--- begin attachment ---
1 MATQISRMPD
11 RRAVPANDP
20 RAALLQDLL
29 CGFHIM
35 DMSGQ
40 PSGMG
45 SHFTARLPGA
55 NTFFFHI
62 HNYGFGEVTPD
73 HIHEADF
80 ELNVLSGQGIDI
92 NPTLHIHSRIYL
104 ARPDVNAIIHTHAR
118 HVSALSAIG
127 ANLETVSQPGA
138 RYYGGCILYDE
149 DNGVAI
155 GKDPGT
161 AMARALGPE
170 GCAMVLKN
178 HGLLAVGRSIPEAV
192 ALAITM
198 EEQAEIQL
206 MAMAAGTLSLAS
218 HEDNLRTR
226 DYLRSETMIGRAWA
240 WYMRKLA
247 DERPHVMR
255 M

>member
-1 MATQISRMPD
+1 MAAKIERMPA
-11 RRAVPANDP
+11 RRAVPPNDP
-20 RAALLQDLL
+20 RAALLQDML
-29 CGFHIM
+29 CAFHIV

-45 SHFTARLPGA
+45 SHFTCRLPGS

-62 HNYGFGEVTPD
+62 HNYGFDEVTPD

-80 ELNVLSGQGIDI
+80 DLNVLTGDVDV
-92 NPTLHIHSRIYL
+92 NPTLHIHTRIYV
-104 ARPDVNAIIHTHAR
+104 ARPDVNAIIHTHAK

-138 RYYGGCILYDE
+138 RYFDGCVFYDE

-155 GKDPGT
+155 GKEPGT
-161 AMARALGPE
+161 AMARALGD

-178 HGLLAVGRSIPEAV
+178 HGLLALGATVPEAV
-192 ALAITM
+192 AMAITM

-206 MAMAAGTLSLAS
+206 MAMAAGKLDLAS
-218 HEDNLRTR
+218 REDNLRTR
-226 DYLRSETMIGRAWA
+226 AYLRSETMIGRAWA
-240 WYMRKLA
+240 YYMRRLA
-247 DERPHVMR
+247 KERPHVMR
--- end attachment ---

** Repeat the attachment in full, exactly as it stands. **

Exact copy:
1 MATQISRMPD
11 RRAVPANDP
20 RAALLQDLL
29 CGFHIM
35 DMSGQ
40 PSGMG
45 SHFTARLPGA
55 NTFFFHI
62 HNYGFGEVTPD
73 HIHEADF
80 ELNVLSGQGIDI
92 NPTLHIHSRIYL
104 ARPDVNAIIHTHAR
118 HVSALSAIG
127 ANLETVSQPGA
138 RYYGGCILYDE
149 DNGVAI
155 GKDPGT
161 AMARALGPE
170 GCAMVLKN
178 HGLLAVGRSIPEAV
192 ALAITM
198 EEQAEIQL
206 MAMAAGTLSLAS
218 HEDNLRTR
226 DYLRSETMIGRAWA
240 WYMRKLA
247 DERPHVMR
255 M

>member
-1 MATQISRMPD
+1 MAAKIERMPA
-11 RRAVPANDP
+11 RRAVPPNDP
-20 RAALLQDLL
+20 RAALLQDML
-29 CGFHIM
+29 CAFHIV

-45 SHFTARLPGA
+45 SHFTCRLPGS

-62 HNYGFGEVTPD
+62 HNYGFDEVTPD

-80 ELNVLSGQGIDI
+80 DLNVLTGDVDV
-92 NPTLHIHSRIYL
+92 NPTLHIHTRIYV
-104 ARPDVNAIIHTHAR
+104 ARPDVNAIIHTHAK

-138 RYYGGCILYDE
+138 RYFDGCVFYDE

-155 GKDPGT
+155 GKEPGT
-161 AMARALGPE
+161 AMARALGD

-178 HGLLAVGRSIPEAV
+178 HGLLALGATVPEAV
-192 ALAITM
+192 AMAITM

-206 MAMAAGTLSLAS
+206 MAMAAGKLDLAS
-218 HEDNLRTR
+218 REDNLRTR
-226 DYLRSETMIGRAWA
+226 AYLRSETMIGRAWA
-240 WYMRKLA
+240 YYMRRLA
-247 DERPHVMR
+247 KERPHVMR